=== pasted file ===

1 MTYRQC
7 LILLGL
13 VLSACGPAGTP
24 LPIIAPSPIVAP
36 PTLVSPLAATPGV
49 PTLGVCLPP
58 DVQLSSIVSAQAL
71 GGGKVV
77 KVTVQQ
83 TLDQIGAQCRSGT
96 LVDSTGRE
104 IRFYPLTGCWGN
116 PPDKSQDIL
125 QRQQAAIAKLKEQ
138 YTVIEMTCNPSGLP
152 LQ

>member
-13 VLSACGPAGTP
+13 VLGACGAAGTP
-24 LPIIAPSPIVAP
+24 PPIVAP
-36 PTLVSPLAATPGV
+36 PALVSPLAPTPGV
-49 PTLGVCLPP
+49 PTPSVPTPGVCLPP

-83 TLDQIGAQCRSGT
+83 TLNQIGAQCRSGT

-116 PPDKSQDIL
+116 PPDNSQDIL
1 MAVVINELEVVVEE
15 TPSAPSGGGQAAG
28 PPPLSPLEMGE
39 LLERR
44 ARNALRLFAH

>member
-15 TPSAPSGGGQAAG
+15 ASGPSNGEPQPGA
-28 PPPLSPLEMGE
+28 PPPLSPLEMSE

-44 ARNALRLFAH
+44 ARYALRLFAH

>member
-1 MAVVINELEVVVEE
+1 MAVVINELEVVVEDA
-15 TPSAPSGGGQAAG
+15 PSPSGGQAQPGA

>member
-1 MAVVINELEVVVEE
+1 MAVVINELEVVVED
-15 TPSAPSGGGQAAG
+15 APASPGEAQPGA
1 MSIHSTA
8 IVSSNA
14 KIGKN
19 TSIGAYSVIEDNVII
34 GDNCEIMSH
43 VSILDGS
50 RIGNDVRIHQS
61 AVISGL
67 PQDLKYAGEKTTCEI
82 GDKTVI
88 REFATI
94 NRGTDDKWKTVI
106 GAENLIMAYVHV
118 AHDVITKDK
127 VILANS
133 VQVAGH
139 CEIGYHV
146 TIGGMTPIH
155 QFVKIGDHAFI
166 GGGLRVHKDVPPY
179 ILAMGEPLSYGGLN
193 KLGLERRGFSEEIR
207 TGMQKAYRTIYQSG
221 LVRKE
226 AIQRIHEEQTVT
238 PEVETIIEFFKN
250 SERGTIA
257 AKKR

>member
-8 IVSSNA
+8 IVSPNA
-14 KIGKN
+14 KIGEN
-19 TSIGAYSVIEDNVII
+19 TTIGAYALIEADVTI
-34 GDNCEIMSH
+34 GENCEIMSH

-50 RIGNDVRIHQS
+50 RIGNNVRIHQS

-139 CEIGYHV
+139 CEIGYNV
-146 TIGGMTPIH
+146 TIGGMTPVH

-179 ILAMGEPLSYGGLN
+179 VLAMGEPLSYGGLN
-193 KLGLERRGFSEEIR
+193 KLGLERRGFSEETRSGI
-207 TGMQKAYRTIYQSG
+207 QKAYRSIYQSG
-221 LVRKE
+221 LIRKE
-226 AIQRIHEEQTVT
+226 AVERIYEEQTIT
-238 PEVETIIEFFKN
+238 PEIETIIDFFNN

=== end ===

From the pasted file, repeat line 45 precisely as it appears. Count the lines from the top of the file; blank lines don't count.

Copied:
-15 TPSAPSGGGQAAG